ADHD and your child's education
Schools must provide services to students with disabilities, including kids with attention deficit/hyperactivity disorder.
September 2, 2016 - Author: Janet Olsen, Michigan State University Extension
According to research from the Centers for Disease Control and Prevention, over 11 percent of children in Michigan ages 4 to 17 have received a diagnosis of attention-deficit/hyperactivity disorder (ADHD). The majority of these young people receive some form of treatment for ADHD, with 88 percent taking medication, 44 percent receiving behavioral treatment, and 36 percent who both take medication and receive behavioral treatment. If you’re the parent or guardian of a young person who has been diagnosed with ADHD or who may be showing some of the characteristics of ADHD, it’s important to be aware of your child’s educational rights related to this disability.
The United States Department of Education Office for Civil Rights recently sent a letter to schools clarifying their obligation to provide educational services to students with disabilities, including those who have been or may be diagnosed with ADHD. The letter was prompted by numerous complaints to the Office for Civil Rights that alleged discrimination against students with ADHD, including allegations that students had not been properly evaluated for this disability or that they hadn’t received the necessary education or related accommodations and services as required under Section 504 of the Rehabilitation Act of 1973. An accompanying Know Your Rights publication for parents and guardians stressed that, “Regardless of how well he or she performs in school, a student who has trouble concentrating, reading, thinking, organizing or prioritizing projects, among other important tasks, because of ADHD may have a disability and should be protected under Section 504.”
Under the law, a school district must evaluate a student when that young person needs or is believed to need special education or related services because of ADHD symptoms. Parents can also initiate and request an evaluation if they suspect their child has ADHD or if the child has received a diagnosis outside of school. An evaluation may include behavioral, educational and medical components and draw from sources including parents, teachers, psychologists, social workers, physicians, medical histories and school records. The behavioral assessment uses questionnaires and rating scales that are completed by parents, teachers and health care professionals. The educational assessment involves a review of academic records along with direct observation of a child within the school setting in order to assess the extent to which ADHD characteristics may be affecting academic performance. If a school district believes that a medical assessment is necessary to determine whether the student has ADHD and needs special education or related aids and services, the district must ensure that this evaluation is conducted at no cost to parents. A medical evaluation can also gather information about other disabilities that may be contributing to a young person’s ADHD characteristics.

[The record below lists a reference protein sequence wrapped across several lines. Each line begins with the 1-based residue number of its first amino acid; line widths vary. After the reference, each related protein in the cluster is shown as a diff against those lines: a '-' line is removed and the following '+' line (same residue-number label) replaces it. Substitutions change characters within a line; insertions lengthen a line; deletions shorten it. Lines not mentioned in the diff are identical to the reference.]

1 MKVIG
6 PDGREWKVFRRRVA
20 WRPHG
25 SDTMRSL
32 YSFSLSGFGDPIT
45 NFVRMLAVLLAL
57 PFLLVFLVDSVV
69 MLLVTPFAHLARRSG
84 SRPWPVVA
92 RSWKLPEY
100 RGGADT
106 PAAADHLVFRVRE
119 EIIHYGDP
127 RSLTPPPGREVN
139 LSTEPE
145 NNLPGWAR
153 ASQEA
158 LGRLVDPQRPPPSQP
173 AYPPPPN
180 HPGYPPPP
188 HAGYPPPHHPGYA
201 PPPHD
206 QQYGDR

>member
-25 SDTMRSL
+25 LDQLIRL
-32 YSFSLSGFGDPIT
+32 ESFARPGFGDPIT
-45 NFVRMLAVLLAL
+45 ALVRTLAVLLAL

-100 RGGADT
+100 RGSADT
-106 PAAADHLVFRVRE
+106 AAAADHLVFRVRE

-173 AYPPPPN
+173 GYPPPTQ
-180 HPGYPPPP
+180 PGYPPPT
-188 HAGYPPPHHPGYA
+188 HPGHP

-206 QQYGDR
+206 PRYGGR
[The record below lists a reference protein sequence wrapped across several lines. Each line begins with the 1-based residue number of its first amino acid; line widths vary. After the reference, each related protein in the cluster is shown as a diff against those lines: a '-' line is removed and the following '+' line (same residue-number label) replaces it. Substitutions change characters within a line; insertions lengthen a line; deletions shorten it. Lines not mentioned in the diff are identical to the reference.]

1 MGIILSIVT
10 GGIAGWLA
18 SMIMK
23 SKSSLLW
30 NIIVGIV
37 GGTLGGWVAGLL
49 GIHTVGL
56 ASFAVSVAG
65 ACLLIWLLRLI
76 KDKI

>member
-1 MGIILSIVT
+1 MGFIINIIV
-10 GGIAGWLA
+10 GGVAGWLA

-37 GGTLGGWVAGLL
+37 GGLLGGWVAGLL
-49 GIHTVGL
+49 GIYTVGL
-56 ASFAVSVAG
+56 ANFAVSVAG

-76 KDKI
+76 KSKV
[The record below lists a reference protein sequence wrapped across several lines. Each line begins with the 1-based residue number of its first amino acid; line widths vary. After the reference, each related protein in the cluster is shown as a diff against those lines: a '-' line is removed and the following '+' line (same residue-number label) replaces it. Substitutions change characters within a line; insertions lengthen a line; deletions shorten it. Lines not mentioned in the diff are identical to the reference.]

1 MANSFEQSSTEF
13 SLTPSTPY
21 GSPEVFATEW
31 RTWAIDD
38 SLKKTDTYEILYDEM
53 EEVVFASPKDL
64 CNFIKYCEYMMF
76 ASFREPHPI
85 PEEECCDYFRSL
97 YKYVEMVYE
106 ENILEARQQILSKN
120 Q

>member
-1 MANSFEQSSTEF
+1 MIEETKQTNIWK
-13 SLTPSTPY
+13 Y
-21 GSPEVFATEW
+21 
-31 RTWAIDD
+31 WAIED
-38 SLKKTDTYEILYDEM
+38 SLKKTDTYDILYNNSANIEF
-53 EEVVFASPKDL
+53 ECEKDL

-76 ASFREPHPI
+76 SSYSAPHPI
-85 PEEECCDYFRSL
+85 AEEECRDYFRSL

The regulations of Section 504 require school districts to provide a "free appropriate public education" to students who have been identified as having a disability, regardless of the nature or severity of the disability. While not every student who is identified as having an ADHD disability may need services, some students may need changes in the classroom (such as where they sit), modifications to homework assignments, changes in test-taking procedures that create a less distracting environment, or other kinds of accommodations to support their learning and behavior. The Office for Civil Rights letter provides detailed information on how schools can create and carry out plans to meet the needs of students with ADHD.
Keep in mind that it’s common for all children to occasionally exhibit some of the behaviors that are associated with ADHD, such as being easily distracted, disorganized, forgetful, impulsive, in constant motion, or unable to sit still or maintain focus. A pediatrician or other health professional, along with staff at your child’s school, can help determine what kinds of ADHD symptoms might be present and whether these symptoms are impairing your child’s ability to learn and to maintain healthy peer and family relationships.
In addition to the U.S. Department of Education resources highlighted above, you may be interested in the following resources related to supporting the learning of children with ADHD:
- Identifying and Treating Attention Deficit Hyperactivity Disorder: A Resource for School and Home, U.S. Department of Education
- Michigan Alliance for Families, a Michigan Department of Education IDEA (Individuals with Disabilities Education Act) Grant Funded Initiative that provides information, support and education for families who have children who receive (or who may be eligible to receive) special education services. The Alliance offers ongoing learning opportunities, as well as connections to local parent mentors.
- Children and Adults with Attention-Deficit/Hyperactivity Disorder (CHADD) website, which includes a variety of specific resources related to ADHD and education
- The American Academic of Pediatrics healthychildren.org website, which includes an extensive set of resources related to ADHD, including a page on How Schools Can Help Children with ADHD
More information about ADHD can also be found in two upcoming additional articles on the Michigan State University Extension website: Supporting Students with ADHD at School and Parenting Strategies for Helping Kids with ADHD. In addition, you may be interested in the variety of workshops, webinars and resources provided by MSU Extension that are focused on the health and well-being of children, youth and families.